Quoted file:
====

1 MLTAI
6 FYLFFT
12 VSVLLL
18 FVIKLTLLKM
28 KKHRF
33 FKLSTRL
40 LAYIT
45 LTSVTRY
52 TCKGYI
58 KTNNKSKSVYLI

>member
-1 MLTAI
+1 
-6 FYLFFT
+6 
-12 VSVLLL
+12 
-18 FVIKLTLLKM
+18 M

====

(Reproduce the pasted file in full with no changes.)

1 MLTAI
6 FYLFFT
12 VSVLLL
18 FVIKLTLLKM
28 KKHRF
33 FKLSTRL
40 LAYIT
45 LTSVTRY
52 TCKGYI
58 KTNNKSKSVYLI

>member
-1 MLTAI
+1 
-6 FYLFFT
+6 
-12 VSVLLL
+12 
-18 FVIKLTLLKM
+18 M